Di. Smollet in 1763, 64, and 65. Mr. Sharp Tes Life was begun in the life. in 1765 and 66. M. De la Lande the same time of its subject, and completed tince years. Dr. Burney left London in June, his death, Mr. H. icems to have taken

1770. Lady Miller travelled in 1770 und

71. Mr. Ferber in 1771 and 72. William great pains to be well informed; and,

Young, Ety.(now Sir William Young, Bart.) except in one or two instances, where

in 1772 : only ten copies of his journal were he discoveis a little too much acrimony,

printed at a private press. Mr. Sherlock in seems to have conducted it with accu

1777. The authors of Voy ge pitioresque de racy and in partiality.

Naples et de Sicile were there the same year.

Mr. Swinburne, from 1777 to 1780. Dr. 111. A Tour shrough Italy: containing full Moore, I suppose, about the same time. Mrs. Directions for wavelling in that interejtong Piozzi, 1786."

by

by us, p. 569, less splendid, though not novelty of this work will be a fufficient apoless surprizing, than that in France, and logy: it is intended as an imitation of highentirely franied by the virtues, genius, finished drawings; the sketches are taken in and ability of King Stanislaus.

different points of view to any yet publithed;

and, in order to render it still more accepta113. The Antiquaries

' Museum. By J. Schueb- ble to its encouragers, care will be taken to belie. N° 11.

give a preference to such remains of anti

quity as have not hitherto been delineated in CONTAINS the painting on the

any performance of a similar nature. South side over the monument of Sebert

“A regular deduction of historical facts, king of the East Saxons, in Weftmin- and a perfect description of the places which fier Abbey, with an account of it, by are the subjects of the following work, are John Sidney Hawkins, Esq. F. A. S. by no means aimed at by the editors; they fon of the late Sir Joho H. Knt.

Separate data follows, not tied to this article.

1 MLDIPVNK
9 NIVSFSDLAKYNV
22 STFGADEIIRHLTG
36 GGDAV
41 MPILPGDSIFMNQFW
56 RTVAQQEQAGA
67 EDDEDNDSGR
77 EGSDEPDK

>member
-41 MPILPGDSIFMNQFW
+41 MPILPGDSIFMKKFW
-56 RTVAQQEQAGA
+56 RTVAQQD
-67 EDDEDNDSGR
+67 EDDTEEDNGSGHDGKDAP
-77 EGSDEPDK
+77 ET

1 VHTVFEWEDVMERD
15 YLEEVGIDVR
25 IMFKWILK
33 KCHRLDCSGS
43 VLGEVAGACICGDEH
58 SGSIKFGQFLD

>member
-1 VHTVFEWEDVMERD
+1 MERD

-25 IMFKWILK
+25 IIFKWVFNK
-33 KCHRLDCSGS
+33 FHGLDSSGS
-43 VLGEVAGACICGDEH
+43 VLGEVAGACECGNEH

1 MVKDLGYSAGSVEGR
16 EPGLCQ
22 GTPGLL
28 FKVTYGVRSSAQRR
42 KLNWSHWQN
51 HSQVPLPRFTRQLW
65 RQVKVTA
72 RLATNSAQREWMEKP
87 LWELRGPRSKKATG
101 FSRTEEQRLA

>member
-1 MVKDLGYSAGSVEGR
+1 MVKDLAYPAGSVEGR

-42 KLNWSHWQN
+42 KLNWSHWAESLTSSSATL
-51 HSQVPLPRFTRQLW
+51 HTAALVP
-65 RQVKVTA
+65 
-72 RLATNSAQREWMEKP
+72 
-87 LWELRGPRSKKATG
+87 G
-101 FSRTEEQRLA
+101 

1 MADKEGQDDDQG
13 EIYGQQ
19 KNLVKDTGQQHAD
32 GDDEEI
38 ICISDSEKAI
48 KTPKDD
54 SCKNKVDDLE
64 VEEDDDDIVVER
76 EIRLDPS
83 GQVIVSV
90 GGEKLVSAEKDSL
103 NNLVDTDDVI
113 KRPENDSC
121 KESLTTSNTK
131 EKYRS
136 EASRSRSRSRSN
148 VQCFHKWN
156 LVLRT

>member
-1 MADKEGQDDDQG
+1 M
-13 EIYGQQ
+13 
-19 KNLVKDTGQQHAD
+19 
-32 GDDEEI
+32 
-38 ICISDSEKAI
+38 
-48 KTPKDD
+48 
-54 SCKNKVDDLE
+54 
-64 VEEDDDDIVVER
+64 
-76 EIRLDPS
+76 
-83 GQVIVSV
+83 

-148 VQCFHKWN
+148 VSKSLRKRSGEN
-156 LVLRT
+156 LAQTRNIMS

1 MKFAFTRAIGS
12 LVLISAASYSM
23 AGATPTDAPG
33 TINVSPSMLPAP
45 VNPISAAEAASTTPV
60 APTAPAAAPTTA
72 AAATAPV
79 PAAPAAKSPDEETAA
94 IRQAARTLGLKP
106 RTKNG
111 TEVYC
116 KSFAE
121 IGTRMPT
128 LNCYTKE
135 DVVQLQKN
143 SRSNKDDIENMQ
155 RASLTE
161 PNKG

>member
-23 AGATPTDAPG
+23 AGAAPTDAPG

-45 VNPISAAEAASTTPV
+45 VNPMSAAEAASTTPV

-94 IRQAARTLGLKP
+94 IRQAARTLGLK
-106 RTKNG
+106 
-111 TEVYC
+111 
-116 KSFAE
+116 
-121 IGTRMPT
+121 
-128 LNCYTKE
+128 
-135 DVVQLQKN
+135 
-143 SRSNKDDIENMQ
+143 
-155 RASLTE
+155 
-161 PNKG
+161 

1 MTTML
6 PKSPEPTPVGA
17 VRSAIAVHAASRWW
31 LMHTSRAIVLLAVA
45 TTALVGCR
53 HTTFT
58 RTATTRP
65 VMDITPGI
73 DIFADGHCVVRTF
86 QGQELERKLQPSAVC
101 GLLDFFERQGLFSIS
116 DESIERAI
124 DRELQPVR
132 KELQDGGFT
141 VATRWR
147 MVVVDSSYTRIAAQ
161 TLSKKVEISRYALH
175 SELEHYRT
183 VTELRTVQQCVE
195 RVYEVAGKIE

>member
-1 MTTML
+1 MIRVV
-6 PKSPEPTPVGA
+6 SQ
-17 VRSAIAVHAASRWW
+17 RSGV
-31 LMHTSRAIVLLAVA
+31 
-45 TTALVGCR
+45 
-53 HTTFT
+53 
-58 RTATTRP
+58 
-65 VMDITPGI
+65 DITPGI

content themselves with giving as concise an Reinains of Irilingborough Church, account as may be necellary for illustration. in Northamptonshire, with the Monu. To this end, several gentlemen, members of ments in it of John Pyel, who founded the Society of Antiquaries, have kindly offera college here in the reign of Edw. III. ed their atlistance. and others, described by Mr. Gough.

“The form is peculiarly adapted for the We reviewed the former number in pocket; and, as it is proposed to be continued

to more than one volume, the extra expence p. 156.

and labour of a larger size have been avoided.” 114. The Antiquities of London, engraved by

This beautiful work, superior to any T. Smith. No II.

thing of the kind we have yet seen, does CONTAINS a View of Newgate.

credit to the parties concerned, who

have not confined their views to the The Monument of Robert Scott, Esq. drawing only, but, with becoming libeat Lambeth.

The Pi&ture of William Earl of Cra. rality, extended their attention to the ven, in Craven-buildings.

paper and press-work. The views in

this first number are, The Monument of Stephen Theodore Baron de Neuhoff, King of Corsica, in

Walhngham Abbey-chapel. St. Anne's Church, Westminster.

Denton Abbey. The Pump in the Yard of Leather

Nea!b Abbey. sellers-hall, Bishopsgate.street.

Kilgarran Caftle. A Baflo-relievo of a Gardener, a

They are dedicated to the Earl of gainst Mr. Holyland's Stables in Gar: Leicester, president of the Society of dener's-lane, Thames-street, dated 1670;